On the other hand, we can look at fairness in representation of attractiveness in television characters. How many sitcoms center on a funny father/breadwinner/head-of-household who is perhaps a little overweight (cue the midnight snack jokes!) and his naggy and subjectively more attractive, thin wife? This never ceases to bother me. Why is beauty a prerequisite for female entertainers but only a recommended trait for male success in entertainment? It is the combination of our culture’s obsession with thinness and the patriarchy’s ability to use that to keep women powerless.
“If women are busy trying to control their bodies through dieting, excessive exercise, and self-improvement, they are distracted from other important aspects of selfhood that might challenge the status quo” (Hesse-Biber 63).
Hesse-Biber, Sharlene Nagy. “Selling the Body Beautiful: Food, Dieting, and Recovery.”The Cult of Thinness. New York: Oxford Unviersity, 2007. 61-83. Print.
Wan-Hsiu, Sunny Tsai. “Assimilating the Queers: Representations of Lesbians, Gay Men, Bisexual, and Transgender People in Mainstream Advertising.” Advertising & Society Review 11.1 (2010): 1-15. Print.
In Chanel’s “Chance” perfume ad, a waif-ish woman is curled around a bottle of perfume, hair and body covered only by pale pink flowers. The woman has a childlike face and fragile, boyish body, with eyes closed and limbs on the verge of snapping. She lacks a “womanly” figure, mimicking the “boyish slenderness” that, according to Susan Bordo, becomes the dominant attractive form in times of gender role change. These images are often described as “female desire unborn.” Fittingly, the woman’s body language calls to mind the image of a fetus curled up inside of its mother’s womb.
The placement of ads like this in magazines like Allure and Instyle maintain the “slender” standard for women and perpetuate women’s obsession with thinness (Hesse-Biber, The Cult of Thinness). This ad reinforces slenderness as the current ideal for women, in which excess body weight signifies inadequacy thinness symbolizes the well-managed self (Bordo, “Reading the Slender Body”). The slender body is stereotypically female (as shown in the ad). Advertisements of slim women “overdetermine slenderness as a contemporary ideal of specifically female attractiveness” (Bordo, “Reading the Slender Body”). If current trends continue, female models will soon be no more than skin and bones, perpetuating a dangerous ideal in which women’s bodies are seen as attractive only when they appear to be withering away to nothing.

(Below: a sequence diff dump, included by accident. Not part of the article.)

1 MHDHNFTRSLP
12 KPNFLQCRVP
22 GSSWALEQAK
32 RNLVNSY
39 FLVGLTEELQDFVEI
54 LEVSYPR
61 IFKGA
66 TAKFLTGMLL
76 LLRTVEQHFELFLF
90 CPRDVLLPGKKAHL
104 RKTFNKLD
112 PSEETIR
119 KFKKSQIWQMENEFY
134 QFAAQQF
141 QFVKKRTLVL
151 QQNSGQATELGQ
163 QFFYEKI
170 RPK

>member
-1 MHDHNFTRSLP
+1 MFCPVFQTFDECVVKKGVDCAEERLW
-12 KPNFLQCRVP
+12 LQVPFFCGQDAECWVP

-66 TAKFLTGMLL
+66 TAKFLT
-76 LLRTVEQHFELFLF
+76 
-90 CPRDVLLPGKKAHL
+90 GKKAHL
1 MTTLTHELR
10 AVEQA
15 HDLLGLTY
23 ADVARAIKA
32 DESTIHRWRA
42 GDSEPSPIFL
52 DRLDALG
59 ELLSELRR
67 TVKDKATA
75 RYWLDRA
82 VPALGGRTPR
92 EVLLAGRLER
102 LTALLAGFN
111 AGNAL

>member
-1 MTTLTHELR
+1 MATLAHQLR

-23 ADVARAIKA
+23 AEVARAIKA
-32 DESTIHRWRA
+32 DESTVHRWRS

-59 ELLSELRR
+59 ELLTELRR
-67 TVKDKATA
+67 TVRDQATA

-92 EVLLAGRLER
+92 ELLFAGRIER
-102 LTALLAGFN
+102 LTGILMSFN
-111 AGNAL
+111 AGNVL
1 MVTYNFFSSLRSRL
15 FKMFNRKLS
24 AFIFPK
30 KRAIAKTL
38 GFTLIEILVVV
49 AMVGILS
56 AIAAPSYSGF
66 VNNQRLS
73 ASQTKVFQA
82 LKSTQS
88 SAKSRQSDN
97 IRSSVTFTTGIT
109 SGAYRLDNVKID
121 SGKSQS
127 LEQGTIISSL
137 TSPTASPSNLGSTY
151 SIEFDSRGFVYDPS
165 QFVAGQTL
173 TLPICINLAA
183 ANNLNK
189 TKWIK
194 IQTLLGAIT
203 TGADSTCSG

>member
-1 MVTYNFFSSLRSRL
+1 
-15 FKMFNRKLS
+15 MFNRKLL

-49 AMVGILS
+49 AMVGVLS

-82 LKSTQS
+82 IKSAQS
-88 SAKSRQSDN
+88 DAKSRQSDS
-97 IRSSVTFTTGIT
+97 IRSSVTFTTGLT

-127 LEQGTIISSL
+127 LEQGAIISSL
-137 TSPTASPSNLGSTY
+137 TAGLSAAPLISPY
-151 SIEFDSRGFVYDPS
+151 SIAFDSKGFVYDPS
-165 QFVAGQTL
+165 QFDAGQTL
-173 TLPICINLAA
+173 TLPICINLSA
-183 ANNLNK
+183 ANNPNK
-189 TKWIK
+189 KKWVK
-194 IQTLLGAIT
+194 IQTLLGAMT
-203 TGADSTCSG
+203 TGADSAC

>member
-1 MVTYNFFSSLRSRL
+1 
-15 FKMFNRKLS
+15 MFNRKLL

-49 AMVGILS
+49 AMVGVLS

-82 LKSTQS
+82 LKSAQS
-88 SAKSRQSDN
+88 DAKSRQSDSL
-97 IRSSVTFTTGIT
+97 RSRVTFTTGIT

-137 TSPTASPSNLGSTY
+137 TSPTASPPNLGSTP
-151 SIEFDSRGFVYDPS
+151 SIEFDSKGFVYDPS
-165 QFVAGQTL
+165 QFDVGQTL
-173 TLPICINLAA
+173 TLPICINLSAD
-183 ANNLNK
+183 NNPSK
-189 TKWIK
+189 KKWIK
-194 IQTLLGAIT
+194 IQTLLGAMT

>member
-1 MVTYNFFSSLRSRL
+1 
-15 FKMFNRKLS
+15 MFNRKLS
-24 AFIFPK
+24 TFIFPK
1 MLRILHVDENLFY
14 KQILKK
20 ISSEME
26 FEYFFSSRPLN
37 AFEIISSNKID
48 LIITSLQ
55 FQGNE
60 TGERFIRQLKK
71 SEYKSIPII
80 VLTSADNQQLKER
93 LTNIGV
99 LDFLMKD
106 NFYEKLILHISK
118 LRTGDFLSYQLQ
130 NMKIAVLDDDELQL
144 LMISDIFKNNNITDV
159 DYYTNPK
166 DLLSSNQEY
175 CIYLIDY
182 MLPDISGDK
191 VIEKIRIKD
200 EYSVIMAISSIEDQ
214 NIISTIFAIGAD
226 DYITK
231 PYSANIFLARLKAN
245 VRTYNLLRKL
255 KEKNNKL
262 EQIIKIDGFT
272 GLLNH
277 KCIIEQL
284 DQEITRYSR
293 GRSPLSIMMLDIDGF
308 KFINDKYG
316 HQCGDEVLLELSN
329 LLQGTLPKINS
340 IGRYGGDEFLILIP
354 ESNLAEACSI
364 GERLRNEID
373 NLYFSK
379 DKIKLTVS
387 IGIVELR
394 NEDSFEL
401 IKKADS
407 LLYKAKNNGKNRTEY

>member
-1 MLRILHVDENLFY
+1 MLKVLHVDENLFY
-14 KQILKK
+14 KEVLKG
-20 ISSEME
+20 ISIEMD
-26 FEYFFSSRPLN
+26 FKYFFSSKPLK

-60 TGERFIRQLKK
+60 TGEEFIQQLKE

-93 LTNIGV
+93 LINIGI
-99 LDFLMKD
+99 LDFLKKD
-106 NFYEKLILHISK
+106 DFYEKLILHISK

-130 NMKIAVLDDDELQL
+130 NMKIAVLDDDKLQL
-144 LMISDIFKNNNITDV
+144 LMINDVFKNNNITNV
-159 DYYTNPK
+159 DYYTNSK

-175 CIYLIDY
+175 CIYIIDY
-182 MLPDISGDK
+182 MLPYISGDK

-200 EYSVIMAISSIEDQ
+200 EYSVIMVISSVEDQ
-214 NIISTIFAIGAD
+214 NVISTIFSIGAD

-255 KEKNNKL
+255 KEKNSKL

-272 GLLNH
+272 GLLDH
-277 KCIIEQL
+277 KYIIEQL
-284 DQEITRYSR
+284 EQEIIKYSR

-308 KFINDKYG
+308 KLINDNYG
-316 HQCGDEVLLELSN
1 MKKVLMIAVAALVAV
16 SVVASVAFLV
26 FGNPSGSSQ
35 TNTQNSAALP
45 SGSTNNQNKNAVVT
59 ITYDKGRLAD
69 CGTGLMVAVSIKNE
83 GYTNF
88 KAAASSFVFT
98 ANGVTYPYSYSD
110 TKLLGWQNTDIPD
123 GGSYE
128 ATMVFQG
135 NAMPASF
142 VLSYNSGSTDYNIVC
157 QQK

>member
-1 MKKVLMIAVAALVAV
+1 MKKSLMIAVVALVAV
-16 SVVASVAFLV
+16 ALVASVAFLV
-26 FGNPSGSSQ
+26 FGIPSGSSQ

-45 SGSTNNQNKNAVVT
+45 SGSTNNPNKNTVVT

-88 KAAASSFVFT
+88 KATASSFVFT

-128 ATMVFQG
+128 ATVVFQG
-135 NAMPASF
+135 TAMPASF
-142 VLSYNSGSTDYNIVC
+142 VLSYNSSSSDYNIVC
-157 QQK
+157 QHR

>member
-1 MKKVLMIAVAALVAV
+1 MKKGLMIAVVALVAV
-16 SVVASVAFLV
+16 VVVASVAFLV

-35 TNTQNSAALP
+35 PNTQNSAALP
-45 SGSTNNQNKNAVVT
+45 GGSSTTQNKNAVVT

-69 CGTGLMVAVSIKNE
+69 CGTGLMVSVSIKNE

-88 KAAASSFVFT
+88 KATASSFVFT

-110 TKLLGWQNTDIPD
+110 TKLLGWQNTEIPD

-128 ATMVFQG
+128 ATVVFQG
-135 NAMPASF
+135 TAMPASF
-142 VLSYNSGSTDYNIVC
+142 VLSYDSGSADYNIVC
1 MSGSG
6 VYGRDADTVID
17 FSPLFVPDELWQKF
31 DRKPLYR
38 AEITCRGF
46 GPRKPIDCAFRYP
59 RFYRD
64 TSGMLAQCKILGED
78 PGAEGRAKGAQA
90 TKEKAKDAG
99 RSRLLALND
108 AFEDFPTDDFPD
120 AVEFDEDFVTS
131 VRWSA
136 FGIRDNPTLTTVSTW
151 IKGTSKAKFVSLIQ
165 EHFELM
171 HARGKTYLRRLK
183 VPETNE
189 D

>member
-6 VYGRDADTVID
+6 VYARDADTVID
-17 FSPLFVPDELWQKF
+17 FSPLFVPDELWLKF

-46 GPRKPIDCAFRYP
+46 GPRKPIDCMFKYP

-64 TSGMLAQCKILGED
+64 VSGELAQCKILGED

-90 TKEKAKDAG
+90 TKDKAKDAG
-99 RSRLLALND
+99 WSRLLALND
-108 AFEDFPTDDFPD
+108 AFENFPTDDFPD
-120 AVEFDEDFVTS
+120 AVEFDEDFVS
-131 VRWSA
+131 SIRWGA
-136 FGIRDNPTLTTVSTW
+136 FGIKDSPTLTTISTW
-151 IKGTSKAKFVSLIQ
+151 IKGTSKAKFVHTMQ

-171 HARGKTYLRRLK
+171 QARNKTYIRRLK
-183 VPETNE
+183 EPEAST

Bordo, Susan. Unbearable Weight: “Reading the Slender Body.” Berkeley: University of California Press, 1993. 185-212. Print.
Hesse-Biber, Sharlene Nagy. The Cult of Thinness: “Selling the Body Beautiful: Food, Dieting, and Recovery”. New York: Oxford University Press, 2007. 61-82. Print.
Watching an advertisement for SKYY vodka, I noticed several elements of the standard music video. In the advertisement, women far outnumber men and women are heavily made up. Women’s bodies are fragmented and sexualized, with the camera frequently cutting to a close angle of women’s legs and hips. The setting is one typical in a music video: a hedonistic party scene, replete with alcohol and money. The main difference between this ad and a standard industry music video is the presence a product, SKYY vodka. The insertion of the product serves to further objectify women; shots of women’s body parts are interspersed with close ups of the SKYY bottle, suggesting a connection between women’s bodies and the product.
The similarities between the SKYY ad and standard music videos point to a common theme astutely summarized by Hesse-Biber: “Our society encourages women to see themselves as objects” (Hesse-Biber 62). The setting of the advertisement and the product itself (alcohol) support the truth of this statement; they tell women that their presence is only important as accessories to men in a drunken dance party, not in any type of substantial, intellectual setting.
Hesse-Biber, Sharlene Nagy. “Selling the Body Beautiful: Food, Dieting, and Recovery.” The Cult of Thinness. New York: Oxford UP, 2007. 61-82.